Composition of the Different Types of Courts-Martial General Courts-Martial * consist of any number not less than five * appointed by the President. the Chief of Staff of the Armed Forces of the Philippines. . the Commanding Officer of a division. and when empowered by the President. * the authority appointing a GCM shall detail as one of the members thereto a member of the BAR called LAW MEMBER. the Superintendent of the Military Academy. who shall be an officer of JAGS or of some other branch of the service who is a member of the BAR and certified by the Judge Advocate General. the Commanding Officer of a military area. the Commanding Officer of a separate brigade or body of troops.

He maintains order.Composition of the Different Types of Courts-Martial General Courts-Martial * no GCM shall receive evidence or vote upon its findings or sentence in the absence of the LAW MEMBER. gives direction necessary for the regular and proper conduct of the proceedings. takes proper steps to expedite the trial of all charges referred for trial. * Senior in rank among the members present is the PRESIDENT/PRESIDING OFFICER of the court. .

military area. camp. task force. . zone or commissioned vessel where troops are on duty. * appointed by the Commanding Officer of the Major Command. or division and when empowered by the President. regiment. * any authority who can appoint GCM can also appoint a SCM.Composition of the Different Types of Courts-Martial Special Courts-Martial * consists of any number of members not less than three (3). the Commanding Officer of a garrison. or other detached command. fort. or place. brigade. detached battalion or squadron.

detached company. fort. * appointed by the Commanding Officer of a garrison. . where troops are on duty. detached battalion. or other detachment. and the Commanding Officer of a regiment. * may in any case be appointed by superior authority when it is deemed desirable. or other place. camp. commissioned vessel.Composition of the Different Types of Courts-Martial Summary Courts-Martial * consists of only one officer.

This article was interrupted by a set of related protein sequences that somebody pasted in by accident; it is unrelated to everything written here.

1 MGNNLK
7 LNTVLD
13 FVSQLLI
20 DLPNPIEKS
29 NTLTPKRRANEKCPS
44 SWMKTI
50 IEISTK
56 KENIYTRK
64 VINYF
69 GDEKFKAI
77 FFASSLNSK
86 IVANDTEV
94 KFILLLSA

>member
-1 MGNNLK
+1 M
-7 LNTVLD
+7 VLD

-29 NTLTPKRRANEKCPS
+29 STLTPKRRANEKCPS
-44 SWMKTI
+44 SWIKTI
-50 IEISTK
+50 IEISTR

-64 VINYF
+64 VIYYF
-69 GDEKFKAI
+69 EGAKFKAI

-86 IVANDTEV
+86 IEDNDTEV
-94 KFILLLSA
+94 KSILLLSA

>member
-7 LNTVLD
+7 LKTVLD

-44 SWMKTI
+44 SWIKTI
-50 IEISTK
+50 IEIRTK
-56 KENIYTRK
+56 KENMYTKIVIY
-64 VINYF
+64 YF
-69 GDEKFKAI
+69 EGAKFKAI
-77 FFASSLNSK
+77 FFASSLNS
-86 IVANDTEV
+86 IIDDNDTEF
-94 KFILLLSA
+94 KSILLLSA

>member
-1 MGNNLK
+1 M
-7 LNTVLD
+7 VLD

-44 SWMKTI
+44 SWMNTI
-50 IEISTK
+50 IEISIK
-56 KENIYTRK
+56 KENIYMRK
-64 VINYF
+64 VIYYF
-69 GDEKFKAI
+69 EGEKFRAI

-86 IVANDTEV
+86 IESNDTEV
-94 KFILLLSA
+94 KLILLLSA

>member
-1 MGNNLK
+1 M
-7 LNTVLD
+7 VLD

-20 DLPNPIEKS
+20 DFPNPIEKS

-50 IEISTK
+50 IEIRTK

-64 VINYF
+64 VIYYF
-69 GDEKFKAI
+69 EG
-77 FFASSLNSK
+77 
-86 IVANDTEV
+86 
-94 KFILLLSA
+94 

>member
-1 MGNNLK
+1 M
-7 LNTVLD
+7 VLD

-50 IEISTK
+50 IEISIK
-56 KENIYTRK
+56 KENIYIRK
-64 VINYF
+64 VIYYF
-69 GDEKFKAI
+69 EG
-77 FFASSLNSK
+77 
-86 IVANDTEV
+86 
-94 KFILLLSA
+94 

and represent the accused. if the accused desires.guard the interests of the accused by all honorable and legitimate means known to the law. 2. .perform any duty devolved by law.primary duty is to prosecute in the name of the people of the Phil and shall prepare the records of the proceedings. Defense Counsel . undertake the defense. 3. Defense Counsel. Asst Trial Judge Advocate .in the presence of the accused’s counsel. in the absence of his counsel of his own choice. regulations or the custom of the service upon the trial judge advocate of the court. Trial Judge Advocate .Other Members of the GCM and SCM 1. . act as his associate counsel.

regulations. Clerk and Orderlies . shall record the proceedings of and testimony taken before such court. 6. shall translate questions and answers given to him.serve as stenographer.serve as translator. or the custom of the service upon counsel for the accused. Reporter . Asst Defense Counsel .assists the trial judge advocate and counsel for the accused .perform any duty devolved by law. 7.Other Members of the GCM and SCM 4. 5. Interpreter .

 Introduction  History/Rationale for Military Law  Military Laws: • British Military Code • American Military Code • Philippine Military Code  Persons Subject to Military Law  Classification of Courts-Martial and its General Application  Composition of Different Types of Courts-Martial .